If you don’t mind spending the money, fitness trackers offer a highly convenient combination of stopwatch and basic run tracker. Just make sure to buy one with connected GPS (where the fitness tracker connects to your phone and uses its GPS signal) or built-in GPS. Virtually all fitness trackers have that capability now but it’s worth double-checking.

When you’re training by running sessions at different paces, it’s extremely useful to have that information on your wrist. A tracker with a heart rate monitor – again, virtually standard – can help you gauge if you’re putting in the right amount of effort in, even if you’re struggling to hit the required pace that day for whatever reason (a hilly route, a bracing headwind, feeling a bit run down, etc).

The more you spend – trackers go up to close to four figures – the more likely it is that your device will offer other features like coaching you through each run, providing insights into your running form and the effect of your training, and helping you to tweak it for the better.

If you’re new to running and are taking a fundraising, one-and-done approach to a marathon, free running apps like Strava, Runkeeper or Nike+ Run Club that allow you to track your runs and review them later are your best bets.

If you have been running for a while and want to make the step up to marathon distance or are training towards a target time, we’d recommend a basic GPS running watch like the Garmin Forerunner 55 ($199.99/£179.99) or Coros Pace 2 ($199/£179.99). These reasonably priced watches are able to track all your stats and coach you through guided workouts and training plans, although Garmin is yet to release a full marathon training plan.

Spend around £300 and you’ll get a tracker with not only a vast array of running stats but also smart features including music storage and streaming. Pair it with wireless running headphones and you can cover all the training mileage with your choice of entertainment and without your phone. The best best running watch at this price is the Garmin Forerunner 245 Music (£299.99), a terrific device that will satisfy the key needs of any runner as well as having space for music and the ability to wirelessly sync playlists if you have a Spotify Premium account.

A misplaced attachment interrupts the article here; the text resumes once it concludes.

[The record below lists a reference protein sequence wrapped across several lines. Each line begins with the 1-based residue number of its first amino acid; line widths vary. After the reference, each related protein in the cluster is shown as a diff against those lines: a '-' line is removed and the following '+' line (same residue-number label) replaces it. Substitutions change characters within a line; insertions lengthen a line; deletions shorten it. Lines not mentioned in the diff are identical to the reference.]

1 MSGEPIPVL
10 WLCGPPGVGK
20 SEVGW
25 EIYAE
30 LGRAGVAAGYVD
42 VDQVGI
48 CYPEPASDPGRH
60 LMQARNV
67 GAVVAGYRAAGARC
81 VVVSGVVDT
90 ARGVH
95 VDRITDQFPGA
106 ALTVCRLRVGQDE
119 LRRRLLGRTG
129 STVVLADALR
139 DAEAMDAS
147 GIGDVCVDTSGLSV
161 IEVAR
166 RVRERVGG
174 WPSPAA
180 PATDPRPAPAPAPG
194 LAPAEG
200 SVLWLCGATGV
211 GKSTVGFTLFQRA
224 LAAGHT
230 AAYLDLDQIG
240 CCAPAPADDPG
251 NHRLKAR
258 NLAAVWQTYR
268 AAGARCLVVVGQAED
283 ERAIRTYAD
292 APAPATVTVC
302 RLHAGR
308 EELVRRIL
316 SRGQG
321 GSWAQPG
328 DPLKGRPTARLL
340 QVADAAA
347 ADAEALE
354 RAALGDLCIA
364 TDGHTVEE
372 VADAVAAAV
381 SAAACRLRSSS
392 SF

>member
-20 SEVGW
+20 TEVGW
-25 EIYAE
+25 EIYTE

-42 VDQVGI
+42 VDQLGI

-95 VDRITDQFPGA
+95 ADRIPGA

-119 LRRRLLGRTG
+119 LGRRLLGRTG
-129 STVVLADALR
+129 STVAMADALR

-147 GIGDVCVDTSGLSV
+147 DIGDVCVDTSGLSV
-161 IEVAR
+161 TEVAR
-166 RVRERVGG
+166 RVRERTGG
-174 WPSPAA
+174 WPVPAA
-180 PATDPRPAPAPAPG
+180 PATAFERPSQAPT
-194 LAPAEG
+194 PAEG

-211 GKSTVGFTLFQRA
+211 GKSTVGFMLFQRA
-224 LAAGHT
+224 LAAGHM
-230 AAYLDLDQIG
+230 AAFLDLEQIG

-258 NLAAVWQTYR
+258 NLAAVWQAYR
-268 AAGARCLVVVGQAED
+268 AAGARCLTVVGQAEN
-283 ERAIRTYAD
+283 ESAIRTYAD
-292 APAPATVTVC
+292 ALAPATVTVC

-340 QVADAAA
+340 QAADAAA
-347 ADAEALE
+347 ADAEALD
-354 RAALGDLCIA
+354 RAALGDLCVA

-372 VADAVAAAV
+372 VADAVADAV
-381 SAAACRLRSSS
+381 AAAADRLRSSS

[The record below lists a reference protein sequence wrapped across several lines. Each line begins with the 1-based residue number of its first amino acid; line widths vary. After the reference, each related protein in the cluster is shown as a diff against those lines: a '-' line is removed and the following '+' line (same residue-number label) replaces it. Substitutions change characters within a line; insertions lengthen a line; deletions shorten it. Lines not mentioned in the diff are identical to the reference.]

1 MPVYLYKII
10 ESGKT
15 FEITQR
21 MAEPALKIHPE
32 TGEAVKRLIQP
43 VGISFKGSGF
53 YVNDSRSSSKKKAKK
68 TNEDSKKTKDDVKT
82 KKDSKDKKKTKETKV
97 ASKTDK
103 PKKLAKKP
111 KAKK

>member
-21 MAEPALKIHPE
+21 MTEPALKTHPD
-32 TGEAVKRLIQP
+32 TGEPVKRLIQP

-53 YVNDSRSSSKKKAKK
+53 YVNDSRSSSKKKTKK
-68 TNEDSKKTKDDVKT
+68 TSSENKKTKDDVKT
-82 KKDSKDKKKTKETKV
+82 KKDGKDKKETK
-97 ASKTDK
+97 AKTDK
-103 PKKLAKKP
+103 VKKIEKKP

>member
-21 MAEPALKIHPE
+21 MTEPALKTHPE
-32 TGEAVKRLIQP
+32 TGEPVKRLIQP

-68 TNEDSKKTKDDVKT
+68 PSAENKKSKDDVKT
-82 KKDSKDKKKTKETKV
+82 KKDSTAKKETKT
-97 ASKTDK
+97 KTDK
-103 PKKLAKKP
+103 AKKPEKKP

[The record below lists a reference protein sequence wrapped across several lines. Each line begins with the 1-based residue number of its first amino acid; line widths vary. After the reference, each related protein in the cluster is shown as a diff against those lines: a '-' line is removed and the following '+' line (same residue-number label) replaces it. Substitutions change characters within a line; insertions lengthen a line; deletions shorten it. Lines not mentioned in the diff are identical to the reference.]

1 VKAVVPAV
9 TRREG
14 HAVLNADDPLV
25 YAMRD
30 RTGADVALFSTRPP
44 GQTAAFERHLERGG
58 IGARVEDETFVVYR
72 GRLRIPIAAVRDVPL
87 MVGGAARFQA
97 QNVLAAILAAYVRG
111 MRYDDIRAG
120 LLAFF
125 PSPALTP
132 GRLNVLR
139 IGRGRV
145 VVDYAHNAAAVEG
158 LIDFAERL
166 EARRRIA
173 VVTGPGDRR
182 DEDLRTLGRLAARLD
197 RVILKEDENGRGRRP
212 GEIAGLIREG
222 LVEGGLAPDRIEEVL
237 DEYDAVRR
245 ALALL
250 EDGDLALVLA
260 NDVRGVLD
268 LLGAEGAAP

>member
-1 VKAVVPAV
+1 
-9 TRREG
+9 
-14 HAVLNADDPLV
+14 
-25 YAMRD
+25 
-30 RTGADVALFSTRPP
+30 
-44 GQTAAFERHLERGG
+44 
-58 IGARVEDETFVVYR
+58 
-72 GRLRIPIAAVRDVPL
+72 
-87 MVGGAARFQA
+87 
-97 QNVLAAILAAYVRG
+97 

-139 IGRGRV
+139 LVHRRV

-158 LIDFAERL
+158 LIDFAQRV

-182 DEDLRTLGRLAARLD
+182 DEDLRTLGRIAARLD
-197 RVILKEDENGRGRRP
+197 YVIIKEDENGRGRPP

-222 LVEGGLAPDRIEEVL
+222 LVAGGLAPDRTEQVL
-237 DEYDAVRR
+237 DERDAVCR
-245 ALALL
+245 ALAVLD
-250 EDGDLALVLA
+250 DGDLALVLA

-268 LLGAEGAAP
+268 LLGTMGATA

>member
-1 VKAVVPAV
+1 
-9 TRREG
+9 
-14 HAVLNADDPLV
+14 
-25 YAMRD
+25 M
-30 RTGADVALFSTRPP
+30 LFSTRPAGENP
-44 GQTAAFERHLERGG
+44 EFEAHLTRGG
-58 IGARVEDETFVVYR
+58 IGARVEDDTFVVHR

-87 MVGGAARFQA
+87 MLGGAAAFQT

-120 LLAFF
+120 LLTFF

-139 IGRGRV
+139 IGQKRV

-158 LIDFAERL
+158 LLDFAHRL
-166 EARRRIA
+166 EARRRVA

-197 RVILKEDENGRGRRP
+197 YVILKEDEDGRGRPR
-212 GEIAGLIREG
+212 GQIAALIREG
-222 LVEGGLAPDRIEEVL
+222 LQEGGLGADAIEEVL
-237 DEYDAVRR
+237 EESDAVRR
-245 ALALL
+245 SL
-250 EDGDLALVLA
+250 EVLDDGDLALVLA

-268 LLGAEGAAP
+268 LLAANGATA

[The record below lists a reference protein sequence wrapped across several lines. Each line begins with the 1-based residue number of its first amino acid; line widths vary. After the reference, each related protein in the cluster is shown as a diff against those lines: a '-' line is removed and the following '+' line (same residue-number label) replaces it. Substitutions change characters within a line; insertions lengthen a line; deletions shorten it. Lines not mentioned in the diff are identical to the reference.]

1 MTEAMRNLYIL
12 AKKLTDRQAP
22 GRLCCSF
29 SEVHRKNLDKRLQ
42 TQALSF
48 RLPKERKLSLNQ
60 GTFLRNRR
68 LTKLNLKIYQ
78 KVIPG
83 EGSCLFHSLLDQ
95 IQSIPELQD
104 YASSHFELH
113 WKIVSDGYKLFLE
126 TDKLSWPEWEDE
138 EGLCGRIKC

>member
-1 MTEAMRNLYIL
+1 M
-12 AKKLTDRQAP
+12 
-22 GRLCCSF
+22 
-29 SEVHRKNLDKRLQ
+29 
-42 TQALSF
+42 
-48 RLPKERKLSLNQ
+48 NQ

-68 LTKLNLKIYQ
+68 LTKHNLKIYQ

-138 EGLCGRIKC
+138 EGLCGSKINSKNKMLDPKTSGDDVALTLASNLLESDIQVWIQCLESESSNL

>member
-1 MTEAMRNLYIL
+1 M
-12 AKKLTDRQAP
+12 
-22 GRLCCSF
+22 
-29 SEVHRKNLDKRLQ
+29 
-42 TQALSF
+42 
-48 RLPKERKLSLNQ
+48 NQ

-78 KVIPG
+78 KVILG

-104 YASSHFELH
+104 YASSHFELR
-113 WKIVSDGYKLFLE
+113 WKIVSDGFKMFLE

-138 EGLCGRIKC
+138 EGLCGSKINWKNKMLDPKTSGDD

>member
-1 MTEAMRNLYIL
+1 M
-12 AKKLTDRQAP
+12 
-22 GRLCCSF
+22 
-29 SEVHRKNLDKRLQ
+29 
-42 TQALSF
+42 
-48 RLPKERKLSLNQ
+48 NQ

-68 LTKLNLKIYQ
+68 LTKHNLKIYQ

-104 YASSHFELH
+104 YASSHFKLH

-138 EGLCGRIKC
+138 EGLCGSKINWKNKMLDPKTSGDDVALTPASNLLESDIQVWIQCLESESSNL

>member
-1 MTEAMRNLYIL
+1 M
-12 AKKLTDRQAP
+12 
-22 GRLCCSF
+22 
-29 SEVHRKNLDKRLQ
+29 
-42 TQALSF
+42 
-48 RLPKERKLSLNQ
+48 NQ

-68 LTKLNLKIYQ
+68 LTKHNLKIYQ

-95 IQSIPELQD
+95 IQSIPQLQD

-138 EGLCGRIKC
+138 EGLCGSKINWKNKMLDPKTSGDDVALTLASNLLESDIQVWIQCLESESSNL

Garmin Forerunner 245 Music

The Garmin Forerunner 245 Music, and yes, that is (almost) a marathon our reviewer logged on it. Our recommendations are thoroughly tested. (Image credit: Nick Harris-Fry / Future)

Most will find all they need for less than £300, but if you want to treat yourself to more advanced navigation features and training feedback, check out the high-powered watches available. The Garmin Forerunner 955 ($499.99 / £479.99) and Garmin Epix 2 ($899.99-$999.99 / £799.99-£999.99) are our top picks for runners if money is no object. Both will give detailed feedback on whether your training is productive or if you’re overdoing it (we strongly recommend pairing a chest strap heart rate monitor to get the most out of this feature), and what kind of training you should do more of – interval work or recovery runs, for example.